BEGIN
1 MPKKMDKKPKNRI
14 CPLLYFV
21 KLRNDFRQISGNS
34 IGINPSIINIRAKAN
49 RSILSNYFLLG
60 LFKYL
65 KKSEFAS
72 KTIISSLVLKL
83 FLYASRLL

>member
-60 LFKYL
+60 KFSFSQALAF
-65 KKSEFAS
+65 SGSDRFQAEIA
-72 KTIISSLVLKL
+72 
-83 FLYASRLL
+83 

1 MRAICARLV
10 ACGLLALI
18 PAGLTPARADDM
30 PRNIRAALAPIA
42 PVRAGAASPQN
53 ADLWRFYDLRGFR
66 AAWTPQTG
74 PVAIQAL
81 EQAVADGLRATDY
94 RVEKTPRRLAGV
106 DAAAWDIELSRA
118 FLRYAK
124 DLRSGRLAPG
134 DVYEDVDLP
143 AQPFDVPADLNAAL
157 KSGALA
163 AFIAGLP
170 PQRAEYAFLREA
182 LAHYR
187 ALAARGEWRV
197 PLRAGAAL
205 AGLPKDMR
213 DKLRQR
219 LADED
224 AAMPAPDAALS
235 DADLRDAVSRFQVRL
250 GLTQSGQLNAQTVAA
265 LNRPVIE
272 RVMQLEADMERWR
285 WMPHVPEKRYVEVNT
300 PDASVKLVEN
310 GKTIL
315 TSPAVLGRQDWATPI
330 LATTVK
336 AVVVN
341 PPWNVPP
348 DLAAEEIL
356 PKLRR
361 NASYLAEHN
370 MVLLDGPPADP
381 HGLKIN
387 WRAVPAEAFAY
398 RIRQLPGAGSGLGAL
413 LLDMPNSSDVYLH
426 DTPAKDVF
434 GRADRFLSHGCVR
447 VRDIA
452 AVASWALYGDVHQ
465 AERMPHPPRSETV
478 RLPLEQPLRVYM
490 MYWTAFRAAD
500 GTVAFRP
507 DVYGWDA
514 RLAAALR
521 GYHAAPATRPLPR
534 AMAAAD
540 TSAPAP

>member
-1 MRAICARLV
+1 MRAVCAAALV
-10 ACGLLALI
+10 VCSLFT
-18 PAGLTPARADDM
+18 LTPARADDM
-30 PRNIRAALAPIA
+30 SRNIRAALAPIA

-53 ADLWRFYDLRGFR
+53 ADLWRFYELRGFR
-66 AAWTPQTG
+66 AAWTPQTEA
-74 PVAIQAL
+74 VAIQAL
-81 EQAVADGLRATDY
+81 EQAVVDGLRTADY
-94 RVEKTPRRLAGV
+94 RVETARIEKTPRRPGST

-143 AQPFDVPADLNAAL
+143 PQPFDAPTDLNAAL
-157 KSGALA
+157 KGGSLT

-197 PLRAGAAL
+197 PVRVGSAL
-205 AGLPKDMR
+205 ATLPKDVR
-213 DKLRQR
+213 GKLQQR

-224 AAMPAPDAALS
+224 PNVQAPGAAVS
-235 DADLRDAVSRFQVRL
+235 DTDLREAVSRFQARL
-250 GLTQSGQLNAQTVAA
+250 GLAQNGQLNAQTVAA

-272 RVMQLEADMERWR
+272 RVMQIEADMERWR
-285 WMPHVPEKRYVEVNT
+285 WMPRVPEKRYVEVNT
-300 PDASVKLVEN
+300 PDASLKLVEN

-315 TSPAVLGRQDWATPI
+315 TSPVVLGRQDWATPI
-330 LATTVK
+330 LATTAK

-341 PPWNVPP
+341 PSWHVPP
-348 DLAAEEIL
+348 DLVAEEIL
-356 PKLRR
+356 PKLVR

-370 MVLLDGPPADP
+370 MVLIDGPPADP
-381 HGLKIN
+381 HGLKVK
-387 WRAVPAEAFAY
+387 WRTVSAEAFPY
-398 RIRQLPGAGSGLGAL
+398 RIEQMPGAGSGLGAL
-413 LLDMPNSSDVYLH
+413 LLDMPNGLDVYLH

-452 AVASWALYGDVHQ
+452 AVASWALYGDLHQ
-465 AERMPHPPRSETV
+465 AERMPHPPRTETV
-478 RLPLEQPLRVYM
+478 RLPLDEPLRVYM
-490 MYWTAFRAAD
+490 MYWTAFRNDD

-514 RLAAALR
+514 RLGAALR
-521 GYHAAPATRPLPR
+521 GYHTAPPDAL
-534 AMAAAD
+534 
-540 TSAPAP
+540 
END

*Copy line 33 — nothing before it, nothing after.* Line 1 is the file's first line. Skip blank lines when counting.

143 AQPFDVPADLNAAL